- Keep the soil moist by misting the seed/soil using a spray bottle or pump sprayer so you don’t wash the seed away. I find that one thorough watering in the morning is sufficient. But, should you notice that the container is bone dry in the afternoon, perhaps a second watering later in the morning would suffice.
- Germination should occur in about 14 days.
- Once seedlings are developing a set of true leaves, you should now thin the seedlings or separate them. Our guide on separating seedlings can really help, as we use Cardinal Flower (another Lobelia) as an example!
How long to establish Blue Lobelia
I have found that if you transplant Blue Lobelia into it’s final location during Spring once the basal leaves are about 1” diameter, then you can expect blooming it’s first year by late Summer.
How to Save Seed
You can save seed from Blue Lobelia by simply letting the flowers fade on the stalk and collecting the capsules. About four weeks after blooming the capsules will form and ripen where the flowers previously were located. You will know they are ready for harvest when the capsules look white/brown and dry.
Simply remove the stalk and place it in a brown paper bag or somewhere that it can dry further. After another week of drying, simply remove the capsules and gently crush them over a paper plate. The tiny seed and chaff will fall out of the capsule.
You can sift the seed through a strainer to try to remove some of the excess chaff. Then, simply place the fully dried seed in a zip-lock bag. Store seed in the bag in a cool dry place for up to 2-3 years.
Identification and Characteristics of Blue Lobelia
The stalk is medium green and is generally unbranched.
Lower leaves on the stalk will clasp while upper leaves will have no stem, but not clasp. The leaves are alternate up the stalk, ovate, elliptic, or oblanceolate in shape and 2” wide by 5” long. They are medium to dark green in color and have small hairs sporadically distributed.
On the stalk is a spike/raceme of flowers that can range between 6” and 24” long (15 to 60 cm). Individual flowers are approximately 1” long and are pointed upwards about 30 degrees from horizontal. They are two lipped, but lobed with the upper lip having two lobes while the lower lip has 3 lobes. This gives the flower the appearance of being 5-petaled, but it is actually just two lips.
Approximately 4 weeks after blooming each flower will be replaced by a small white/brown capsule that contains a lot of tiny seeds. It is easy to remove the stalk to prevent any self-seeding by just cutting it shortly after blooming.
Alternatively, if one wishes to spread the plant, just wait until the capsules ripen and dry out, then remove a few a rub them between your fingers over and area you wish the plant to grow. You will likely be greeted next Summer by new blooming Blue Lobelia flowers!
Blue Lobelia has a fleshy taproot and sometimes has short rhizomes that produce clonal offesets. But, this plant is not aggressive. Do not be afraid of it spreading, as it won’t in my nearly 10 years growing experience.
Wildlife, Pests, and Diseases associated with Blue Lobelia
Blue Lobelia is the total package when it comes to attracting pollinators. It will attract long-tongued bees (with bumblebees being the most frequent visitor). But you will also see hummingbirds, hummingbird moths, and butterflies. The key to attracting pollinators is to have multiple plants! Grow 3 or more to attract more wildlife.
Deer and Rabbits
Most mammals avoid eating Blue Lobelia as the foliage has toxic alkaloids. But deer may eat the plant. I can say in my own personal experience, in general deer and rabbits tend to avoid all species of the Lobelia genus.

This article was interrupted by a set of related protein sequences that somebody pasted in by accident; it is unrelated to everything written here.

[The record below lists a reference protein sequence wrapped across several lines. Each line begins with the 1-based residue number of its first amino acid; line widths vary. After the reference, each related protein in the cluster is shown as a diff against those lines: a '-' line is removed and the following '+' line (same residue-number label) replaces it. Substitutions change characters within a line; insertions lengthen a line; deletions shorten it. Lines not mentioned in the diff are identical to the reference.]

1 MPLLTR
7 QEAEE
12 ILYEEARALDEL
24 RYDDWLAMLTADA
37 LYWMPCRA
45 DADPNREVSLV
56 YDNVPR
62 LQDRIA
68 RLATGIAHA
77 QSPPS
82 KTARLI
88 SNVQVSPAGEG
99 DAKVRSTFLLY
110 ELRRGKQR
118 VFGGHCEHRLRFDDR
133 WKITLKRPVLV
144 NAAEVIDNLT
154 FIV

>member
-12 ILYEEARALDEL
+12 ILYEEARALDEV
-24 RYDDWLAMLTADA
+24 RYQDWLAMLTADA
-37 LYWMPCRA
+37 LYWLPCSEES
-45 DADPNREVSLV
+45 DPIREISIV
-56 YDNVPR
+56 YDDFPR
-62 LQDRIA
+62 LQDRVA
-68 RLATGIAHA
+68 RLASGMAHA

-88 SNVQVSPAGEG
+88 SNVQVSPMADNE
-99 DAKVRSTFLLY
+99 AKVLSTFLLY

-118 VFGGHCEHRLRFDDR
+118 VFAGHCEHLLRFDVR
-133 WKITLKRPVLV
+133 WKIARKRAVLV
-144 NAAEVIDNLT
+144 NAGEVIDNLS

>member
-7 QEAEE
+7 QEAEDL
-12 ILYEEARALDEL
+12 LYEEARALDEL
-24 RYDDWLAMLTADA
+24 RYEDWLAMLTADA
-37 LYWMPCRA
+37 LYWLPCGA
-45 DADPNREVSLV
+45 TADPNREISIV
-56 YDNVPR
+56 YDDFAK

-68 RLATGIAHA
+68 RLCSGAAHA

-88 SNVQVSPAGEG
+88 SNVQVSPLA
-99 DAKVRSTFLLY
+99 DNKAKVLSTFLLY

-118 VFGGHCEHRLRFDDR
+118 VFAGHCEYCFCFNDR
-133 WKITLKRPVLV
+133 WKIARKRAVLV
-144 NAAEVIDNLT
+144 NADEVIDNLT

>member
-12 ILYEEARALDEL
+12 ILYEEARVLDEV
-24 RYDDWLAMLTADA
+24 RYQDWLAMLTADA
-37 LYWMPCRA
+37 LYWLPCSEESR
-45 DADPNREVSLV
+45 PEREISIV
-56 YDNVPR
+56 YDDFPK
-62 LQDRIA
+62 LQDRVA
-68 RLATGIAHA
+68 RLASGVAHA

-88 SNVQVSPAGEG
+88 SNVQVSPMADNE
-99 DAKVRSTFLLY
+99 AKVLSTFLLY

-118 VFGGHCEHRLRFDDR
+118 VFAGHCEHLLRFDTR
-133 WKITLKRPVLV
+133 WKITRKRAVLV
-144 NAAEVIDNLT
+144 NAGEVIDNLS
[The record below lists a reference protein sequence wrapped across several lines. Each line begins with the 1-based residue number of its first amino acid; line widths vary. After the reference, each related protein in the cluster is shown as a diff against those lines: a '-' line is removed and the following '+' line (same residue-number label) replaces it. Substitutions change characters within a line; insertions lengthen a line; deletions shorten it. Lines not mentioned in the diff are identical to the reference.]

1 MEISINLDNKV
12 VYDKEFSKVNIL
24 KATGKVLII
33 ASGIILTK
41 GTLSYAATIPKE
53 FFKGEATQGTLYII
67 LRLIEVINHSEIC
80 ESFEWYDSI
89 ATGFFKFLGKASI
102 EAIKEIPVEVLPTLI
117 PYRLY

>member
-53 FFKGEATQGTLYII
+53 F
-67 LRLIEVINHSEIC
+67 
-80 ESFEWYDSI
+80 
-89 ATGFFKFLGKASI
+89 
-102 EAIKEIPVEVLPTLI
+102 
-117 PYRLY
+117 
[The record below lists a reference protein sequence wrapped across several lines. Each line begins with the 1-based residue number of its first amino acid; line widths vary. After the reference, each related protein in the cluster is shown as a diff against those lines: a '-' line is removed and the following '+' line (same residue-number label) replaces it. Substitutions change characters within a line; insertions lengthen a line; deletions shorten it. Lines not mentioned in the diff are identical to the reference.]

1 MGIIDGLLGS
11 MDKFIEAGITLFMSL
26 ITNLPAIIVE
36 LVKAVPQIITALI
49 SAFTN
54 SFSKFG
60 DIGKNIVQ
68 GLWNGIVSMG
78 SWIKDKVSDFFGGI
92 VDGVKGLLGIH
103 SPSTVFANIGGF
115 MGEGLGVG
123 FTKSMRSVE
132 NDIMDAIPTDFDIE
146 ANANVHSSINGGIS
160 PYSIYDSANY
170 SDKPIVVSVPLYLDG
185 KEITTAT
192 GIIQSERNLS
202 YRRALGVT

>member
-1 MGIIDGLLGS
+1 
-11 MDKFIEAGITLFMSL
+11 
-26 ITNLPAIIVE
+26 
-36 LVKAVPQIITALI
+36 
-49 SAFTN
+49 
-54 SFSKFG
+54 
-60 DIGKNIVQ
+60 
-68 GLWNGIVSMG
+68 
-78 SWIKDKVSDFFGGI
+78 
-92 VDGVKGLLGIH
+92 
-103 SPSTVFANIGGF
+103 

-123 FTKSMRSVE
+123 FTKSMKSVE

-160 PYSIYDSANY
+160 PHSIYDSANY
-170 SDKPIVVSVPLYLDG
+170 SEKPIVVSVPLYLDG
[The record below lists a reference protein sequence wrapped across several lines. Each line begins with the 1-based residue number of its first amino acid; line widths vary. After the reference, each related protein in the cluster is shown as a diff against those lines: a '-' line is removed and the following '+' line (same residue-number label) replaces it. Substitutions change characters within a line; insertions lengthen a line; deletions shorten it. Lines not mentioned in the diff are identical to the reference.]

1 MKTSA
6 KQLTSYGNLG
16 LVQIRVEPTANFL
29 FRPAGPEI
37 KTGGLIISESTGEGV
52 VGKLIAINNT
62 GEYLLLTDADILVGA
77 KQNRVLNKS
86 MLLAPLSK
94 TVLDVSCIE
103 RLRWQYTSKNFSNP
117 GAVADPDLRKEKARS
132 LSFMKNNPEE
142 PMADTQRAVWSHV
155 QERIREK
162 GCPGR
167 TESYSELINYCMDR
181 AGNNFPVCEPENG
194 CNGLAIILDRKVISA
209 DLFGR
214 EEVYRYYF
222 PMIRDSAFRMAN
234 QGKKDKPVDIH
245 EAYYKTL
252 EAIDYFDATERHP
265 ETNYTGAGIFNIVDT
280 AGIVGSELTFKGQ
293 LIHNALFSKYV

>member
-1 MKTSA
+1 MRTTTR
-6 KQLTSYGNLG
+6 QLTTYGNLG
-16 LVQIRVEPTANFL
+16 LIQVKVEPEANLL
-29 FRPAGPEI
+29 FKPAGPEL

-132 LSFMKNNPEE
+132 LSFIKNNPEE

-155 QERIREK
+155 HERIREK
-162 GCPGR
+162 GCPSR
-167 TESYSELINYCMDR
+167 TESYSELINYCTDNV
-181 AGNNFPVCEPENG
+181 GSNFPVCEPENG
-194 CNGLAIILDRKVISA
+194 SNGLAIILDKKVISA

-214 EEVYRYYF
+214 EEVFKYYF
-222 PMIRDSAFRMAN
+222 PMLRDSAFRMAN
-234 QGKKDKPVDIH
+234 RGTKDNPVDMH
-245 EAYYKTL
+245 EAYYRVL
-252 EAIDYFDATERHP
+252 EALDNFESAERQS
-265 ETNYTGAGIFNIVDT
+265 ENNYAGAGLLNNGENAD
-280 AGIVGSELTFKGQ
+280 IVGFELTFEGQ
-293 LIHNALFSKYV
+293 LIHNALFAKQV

In general Blue Lobelia isn’t effected by any disease. The lower leaves may turn yellow as the plant ages due to shading by upper leaves or drought.
Where you can buy Blue Lobelia
Blue Lobelia is not typically sold in nurseries, as it isn’t a typical ‘garden friendly’ plant. But it can be purchased at specialty nurseries that deal in Native Plants. You can find native plant nurseries near you on our interactive map.
Where to buy seeds
We have ordered a variety of native flower seeds from Everwilde Farms, which you can order right from Amazon through our link on our RECOMMENDED PRODUCTS PAGE. (We may earn a small commission when you purchase through our links, at no cost to you. This helps support our website.)
Uses of Blue Lobelia
Blue Lobelia is one of the more versatile native plants to use in a garden. The only real constraint you have with it is that you should avoid very dry sites. But this upright flower will be right at home in a formal flower bed, border garden, wildflower meadow, near a pond or stream, or a micro-prairie.
Even better is that the beautiful blue color contrasts well with just about any other flower.
There are numerous companion plants that enjoy the same or similar growing conditions as Great Blue Lobelia. Any plant that can grow in sunny locations with moist or medium-moist soil will do well.
For some plants that bloom concurrently with Blue Lobelia:
- Cardinal Flower
- Rudbeckia fulgida (perennial Black Eyed Susan)
- Liatris Spicata
For plants that would bloom before or after Blue Lobelia
Native Americans had over 20 documented uses for Blue Lobelia. Some examples of their use were an infusion of root given for worms, an infusion used for rheumatism, crushed leaves were used for headaches & fever. It was even used to treat nosebleeds, croup, and syphilis. So, it appears that Blue Lobelia was a kind of catch-all to treat many different symptoms. 
Find more native plants here
 – Lobelia siphilitica, USDA. Accessed 14JUN2022. https://plants.usda.gov/home/plantProfile?symbol=LOSI
 – Caruso, Christina M., et al. “Pollinators, herbivores, and the maintenance of flower color variation: a case study with Lobelia siphilitica.” International Journal of Plant Sciences 171.9 (2010): 1020-1028.
 – Johnston, Mark O. “Effects of cross and self‐fertilization on progeny fitness in Lobelia cardinalis and L. siphilitica.” Evolution 46.3 (1992): 688-702.
 – Baskin, Jerry M., and Carol C. Baskin. “Role of temperature and light in the germination ecology of buried seeds of weedy species of disturbed forests. I. Lobelia inflata.” Canadian Journal of Botany 70.3 (1992): 589-592.
 – “Lobelia Siphilitica“. North American Ethnobotany Database. Accessed 20JUN2022